New Resource Details “Think Tanks” Tanking Americans’ Rights
MADISON, WI — The Center for Media and Democracy (CMD), the publisher of the award-winning ALECexposed.org investigation, is releasing a new web resource for reporters and citizens about the activities of Tracie Sharp’s State Policy Network (SPN) and its state “think tank” members. Although the funding of the American Legislative Exchange Council (ALEC) is approximately $7 million a year, funding for SPN, its 59 state operations and the controversial Heartland Institute (a SPN ally like ALEC that tries to change both state and federal law) has topped $80 million in recent years. And these SPN operations often function like an echo chamber of the corporate-funded ALEC agenda.
CMD’s three-month investigation uncloaks some of the major funders of SPN’s expanding operations in the states and raises major concerns over whose agenda these groups are advancing:
- Mystery Funds. This investigation identifies hundreds of thousands of dollars, and perhaps much more than that, which Sharp distributes to these organizations but that is not disclosed to the IRS as passing through SPN’s books. It is possible that Sharp is distributing or designating funds made available via the Koch-connected “DonorsTrust” and “Donors Capital Fund” or some other stream of cash for the state operations she helps grow. However, some of the big bucks at her disposal did not show up in SPN’s 990 form in the same year it was distributed to a SPN group. See the SourceWatch article on SPN Funding for more.
- Even More Koch Money than Previously Known. This guide also flags that substantial funding for some SPN state operations has come from Koch Industries itself and not only the Koch family foundations. That is, hundreds of thousands of dollars, at least, have been spent by the privately held energy conglomerate controlled by two of the richest billionaires in the world, Charles and David Koch. The total amount is secret because it is not passing through the Koch foundations, which are required to disclose their disbursements. The total amount of Koch money spent on SPN-related efforts to change state laws and spin the news is understated by analysis of their foundation spending alone. See the SourceWatch article on SPN Funding for more.
- Trying to Change the Law, but Reporting Little or No Lobbying. Like ALEC, SPN and its affiliates seek to change state laws, but report little or no lobbying. That means that corporations and individuals (like Koch Industries and others) that fund their operations can get a tax write-off for funding SPN efforts. See the SourceWatch article on the SPN Agenda for more.
- SPN Funders Help Some Interests Get Multiple Votes on ALEC Bills. The relationship between SPN affiliates and ALEC is strong and is funded by some of the same donors. That means that some corporate interests like the Kochs get, in effect, multiple votes to change the law on ALEC task forces, where corporate lobbyists and special interest groups like SPN operations vote as equals with elected officials behind closed doors. A particular ALEC task force may have multiple Koch-funded operations — including a lobbyist from Koch Companies Public Sector, a special interest representative from an SPN operation like the Goldwater Institute, and reps from national Koch-controlled or fueled groups like David Koch’s Americans for Prosperity (AFP) and the Charles Koch-founded Cato Institute, along with the Heritage Foundation, a long-time ally of the Koch agenda. Through ALEC, SPN helps write templates to change state laws; then ALEC members vote in secret for those bills; and then SPN supports the introduction or adoption of those bills as law, sometimes with help from David Koch’s AFP echo chamber in a state.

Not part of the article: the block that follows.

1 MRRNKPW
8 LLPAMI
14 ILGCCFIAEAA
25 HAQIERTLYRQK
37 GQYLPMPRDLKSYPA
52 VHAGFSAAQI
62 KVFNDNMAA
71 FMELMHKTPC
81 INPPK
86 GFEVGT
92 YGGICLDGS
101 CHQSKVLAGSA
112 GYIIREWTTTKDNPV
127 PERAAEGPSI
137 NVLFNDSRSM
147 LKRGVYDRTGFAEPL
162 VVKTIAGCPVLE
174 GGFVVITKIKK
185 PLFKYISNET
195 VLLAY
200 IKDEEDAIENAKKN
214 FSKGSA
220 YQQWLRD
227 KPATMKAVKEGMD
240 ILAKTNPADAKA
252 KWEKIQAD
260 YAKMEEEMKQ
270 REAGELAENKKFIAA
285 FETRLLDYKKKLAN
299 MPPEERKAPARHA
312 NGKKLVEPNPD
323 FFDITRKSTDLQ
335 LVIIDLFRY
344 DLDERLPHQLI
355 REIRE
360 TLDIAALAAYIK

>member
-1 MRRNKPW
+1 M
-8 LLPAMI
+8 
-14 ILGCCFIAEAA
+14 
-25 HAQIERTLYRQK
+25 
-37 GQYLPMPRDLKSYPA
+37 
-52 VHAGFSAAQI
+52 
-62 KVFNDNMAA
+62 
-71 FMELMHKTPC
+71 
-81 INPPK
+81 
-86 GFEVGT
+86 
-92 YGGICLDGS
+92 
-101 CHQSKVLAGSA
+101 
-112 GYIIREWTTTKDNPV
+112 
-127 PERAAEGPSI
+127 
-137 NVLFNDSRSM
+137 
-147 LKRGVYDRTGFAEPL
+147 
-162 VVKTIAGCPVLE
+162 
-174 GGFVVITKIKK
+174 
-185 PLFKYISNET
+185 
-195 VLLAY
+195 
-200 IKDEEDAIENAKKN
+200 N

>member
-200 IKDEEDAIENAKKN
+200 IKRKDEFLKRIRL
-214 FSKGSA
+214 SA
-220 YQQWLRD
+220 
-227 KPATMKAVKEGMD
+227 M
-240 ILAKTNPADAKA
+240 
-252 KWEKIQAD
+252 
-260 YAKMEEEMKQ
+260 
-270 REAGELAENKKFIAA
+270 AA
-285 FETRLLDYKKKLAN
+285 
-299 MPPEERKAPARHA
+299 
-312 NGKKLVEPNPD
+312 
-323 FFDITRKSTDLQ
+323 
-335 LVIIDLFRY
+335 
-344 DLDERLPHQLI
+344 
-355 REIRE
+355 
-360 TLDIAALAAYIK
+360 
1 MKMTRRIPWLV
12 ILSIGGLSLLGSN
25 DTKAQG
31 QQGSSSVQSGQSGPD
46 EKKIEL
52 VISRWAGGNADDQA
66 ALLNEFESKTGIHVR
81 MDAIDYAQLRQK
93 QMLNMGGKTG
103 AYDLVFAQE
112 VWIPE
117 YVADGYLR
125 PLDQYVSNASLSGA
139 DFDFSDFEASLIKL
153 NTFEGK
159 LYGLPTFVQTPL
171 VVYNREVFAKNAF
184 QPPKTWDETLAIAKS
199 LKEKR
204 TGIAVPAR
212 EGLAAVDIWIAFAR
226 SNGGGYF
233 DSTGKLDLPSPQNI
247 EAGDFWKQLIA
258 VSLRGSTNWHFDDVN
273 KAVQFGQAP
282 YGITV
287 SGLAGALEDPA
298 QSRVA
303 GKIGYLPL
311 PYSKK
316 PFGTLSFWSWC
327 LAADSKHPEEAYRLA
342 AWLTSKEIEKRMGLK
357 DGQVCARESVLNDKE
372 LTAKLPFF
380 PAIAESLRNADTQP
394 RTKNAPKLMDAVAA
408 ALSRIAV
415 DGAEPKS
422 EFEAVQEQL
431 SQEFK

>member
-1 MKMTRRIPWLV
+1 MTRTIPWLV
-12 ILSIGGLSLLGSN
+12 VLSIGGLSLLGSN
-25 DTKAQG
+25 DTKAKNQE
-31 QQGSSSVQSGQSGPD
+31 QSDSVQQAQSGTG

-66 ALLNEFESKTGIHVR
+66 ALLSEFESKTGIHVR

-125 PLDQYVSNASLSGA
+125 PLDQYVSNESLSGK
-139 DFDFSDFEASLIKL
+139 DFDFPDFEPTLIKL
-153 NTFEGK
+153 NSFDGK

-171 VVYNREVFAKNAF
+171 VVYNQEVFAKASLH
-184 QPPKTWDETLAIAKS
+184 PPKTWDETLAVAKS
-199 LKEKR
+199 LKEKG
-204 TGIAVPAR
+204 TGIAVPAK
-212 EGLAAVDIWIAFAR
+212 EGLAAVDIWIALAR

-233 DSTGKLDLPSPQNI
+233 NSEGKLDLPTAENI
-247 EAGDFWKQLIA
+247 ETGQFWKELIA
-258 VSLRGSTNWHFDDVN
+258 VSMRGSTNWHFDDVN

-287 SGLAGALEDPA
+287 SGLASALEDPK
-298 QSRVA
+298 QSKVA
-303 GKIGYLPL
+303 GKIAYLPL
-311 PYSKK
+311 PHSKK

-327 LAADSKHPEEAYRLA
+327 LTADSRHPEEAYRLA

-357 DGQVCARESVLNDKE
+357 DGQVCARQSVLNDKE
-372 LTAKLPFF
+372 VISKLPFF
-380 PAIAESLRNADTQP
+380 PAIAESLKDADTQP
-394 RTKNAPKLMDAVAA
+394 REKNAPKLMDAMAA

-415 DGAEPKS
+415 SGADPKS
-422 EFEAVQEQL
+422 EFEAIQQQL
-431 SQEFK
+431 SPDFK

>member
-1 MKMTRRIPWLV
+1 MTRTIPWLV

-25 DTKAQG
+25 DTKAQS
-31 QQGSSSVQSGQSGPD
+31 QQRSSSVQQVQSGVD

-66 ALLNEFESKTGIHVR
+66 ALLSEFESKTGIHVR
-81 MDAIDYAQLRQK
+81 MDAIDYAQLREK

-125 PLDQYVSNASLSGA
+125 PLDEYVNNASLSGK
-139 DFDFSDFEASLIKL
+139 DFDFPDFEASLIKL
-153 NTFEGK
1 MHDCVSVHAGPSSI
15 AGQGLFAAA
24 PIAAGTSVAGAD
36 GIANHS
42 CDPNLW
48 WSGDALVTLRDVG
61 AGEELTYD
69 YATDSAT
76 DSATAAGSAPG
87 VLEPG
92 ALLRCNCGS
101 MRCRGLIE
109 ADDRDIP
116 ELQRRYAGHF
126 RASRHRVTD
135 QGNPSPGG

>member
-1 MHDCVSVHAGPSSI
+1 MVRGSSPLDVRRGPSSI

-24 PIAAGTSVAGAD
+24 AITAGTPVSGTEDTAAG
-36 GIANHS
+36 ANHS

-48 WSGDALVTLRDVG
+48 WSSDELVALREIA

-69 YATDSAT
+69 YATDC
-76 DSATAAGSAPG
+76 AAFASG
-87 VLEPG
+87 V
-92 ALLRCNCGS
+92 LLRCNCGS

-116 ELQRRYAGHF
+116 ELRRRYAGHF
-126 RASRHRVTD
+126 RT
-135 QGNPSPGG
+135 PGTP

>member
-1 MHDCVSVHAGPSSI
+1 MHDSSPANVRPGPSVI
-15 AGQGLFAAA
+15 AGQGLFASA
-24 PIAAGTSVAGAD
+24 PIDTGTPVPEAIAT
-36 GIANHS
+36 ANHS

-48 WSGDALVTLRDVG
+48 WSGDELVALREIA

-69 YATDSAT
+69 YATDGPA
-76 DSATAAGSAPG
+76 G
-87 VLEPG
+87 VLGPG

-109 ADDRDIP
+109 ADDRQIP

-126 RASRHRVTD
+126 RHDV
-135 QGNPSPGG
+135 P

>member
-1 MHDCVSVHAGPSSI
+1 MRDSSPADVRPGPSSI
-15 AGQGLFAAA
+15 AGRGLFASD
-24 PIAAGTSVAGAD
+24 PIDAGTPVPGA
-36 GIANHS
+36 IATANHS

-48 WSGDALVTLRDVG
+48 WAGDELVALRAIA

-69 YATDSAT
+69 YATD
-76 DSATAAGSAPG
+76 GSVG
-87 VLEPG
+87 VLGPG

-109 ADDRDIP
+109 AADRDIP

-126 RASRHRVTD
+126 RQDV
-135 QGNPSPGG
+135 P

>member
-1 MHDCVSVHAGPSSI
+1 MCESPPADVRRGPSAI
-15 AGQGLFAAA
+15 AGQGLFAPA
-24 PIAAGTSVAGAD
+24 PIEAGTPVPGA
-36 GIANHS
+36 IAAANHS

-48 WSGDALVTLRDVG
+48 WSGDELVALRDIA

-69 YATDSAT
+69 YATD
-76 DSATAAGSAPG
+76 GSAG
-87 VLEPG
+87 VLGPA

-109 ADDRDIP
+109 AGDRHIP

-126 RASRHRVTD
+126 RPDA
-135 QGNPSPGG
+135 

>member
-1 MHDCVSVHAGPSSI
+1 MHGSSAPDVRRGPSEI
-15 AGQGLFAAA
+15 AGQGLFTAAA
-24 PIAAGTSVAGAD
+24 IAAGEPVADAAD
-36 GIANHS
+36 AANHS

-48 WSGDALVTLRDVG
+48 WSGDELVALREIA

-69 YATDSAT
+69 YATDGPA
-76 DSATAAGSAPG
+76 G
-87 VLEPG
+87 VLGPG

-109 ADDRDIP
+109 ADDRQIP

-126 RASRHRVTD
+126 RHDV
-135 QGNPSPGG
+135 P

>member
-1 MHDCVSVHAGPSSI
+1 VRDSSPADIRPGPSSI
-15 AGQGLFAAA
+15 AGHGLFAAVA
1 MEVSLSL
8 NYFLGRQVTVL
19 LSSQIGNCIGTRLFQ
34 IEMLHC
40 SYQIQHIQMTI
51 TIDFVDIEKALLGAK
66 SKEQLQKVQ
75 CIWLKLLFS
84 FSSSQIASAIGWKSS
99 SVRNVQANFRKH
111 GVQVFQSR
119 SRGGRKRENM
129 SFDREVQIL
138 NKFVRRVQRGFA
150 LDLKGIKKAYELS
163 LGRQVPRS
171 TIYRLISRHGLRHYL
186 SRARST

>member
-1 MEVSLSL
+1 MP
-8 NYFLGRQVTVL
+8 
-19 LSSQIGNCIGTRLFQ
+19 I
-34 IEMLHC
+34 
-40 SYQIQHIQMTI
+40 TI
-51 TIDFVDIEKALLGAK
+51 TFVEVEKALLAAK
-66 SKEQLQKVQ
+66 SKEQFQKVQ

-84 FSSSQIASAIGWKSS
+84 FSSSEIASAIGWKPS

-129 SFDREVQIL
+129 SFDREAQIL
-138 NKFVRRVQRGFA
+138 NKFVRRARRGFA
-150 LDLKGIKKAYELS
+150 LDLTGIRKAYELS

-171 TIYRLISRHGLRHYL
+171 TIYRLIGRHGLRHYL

- SPN Funders Have Included Some of the Richest and Most Ideological Families in the Country. Fueling SPN-related efforts is a bevy of right-wing billionaires and foundations beyond the Koch brothers and including the Bradley Foundation, DonorsTrust and Donors Capital Fund (large donor-directed funds), the Olin Foundation, the Richard and Helen DeVos Foundation (the Amway fortune), the Coors-related Castle Rock Foundation and the Adolph Coors Foundation, the McCamish Foundation, the JM Foundation, and the Smith Richardson Foundation. SPN-related activities are also funded by the Roe Foundation, the charitable arm that is part of the legacy of Thomas Roe, the man who helped launch SPN over two decades ago, after telling one of his allies, “I’m going to capture the states,” just like Ronald Reagan was going to capture the U.S.S.R.
- SPN’s Legislative Agenda Is Frequently Buttressed by Its Forays as “Press” and the Echoes of Its Allies in the Growing Right-Wing State “Press” Corps. As CMD was one of the first to document, SPN groups like the Goldwater Institute are hiring people to act as reporters, and the legislative agenda of SPN is increasingly echoed by the growing right-wing infrastructure of groups that pose as press. Some even get their stories or “reports” picked up as news and delivered to state newspapers as a “wire” service like the Associated Press, as with the Franklin Center’s Watchdog.org groups and the Ryun brothers-allied “American Majority” and “Media Trackers” operations.
This Reporters’ Guide details how SPN works, who funds it, what the network’s groups do, and looks at some of their legislative goals, including undermining workers’ rights and weakening unions as well as undoing renewable energy laws and expanding ways in which tax dollars are redirected to the private sector, for example through funding so-called “virtual schools.”
Key resources include: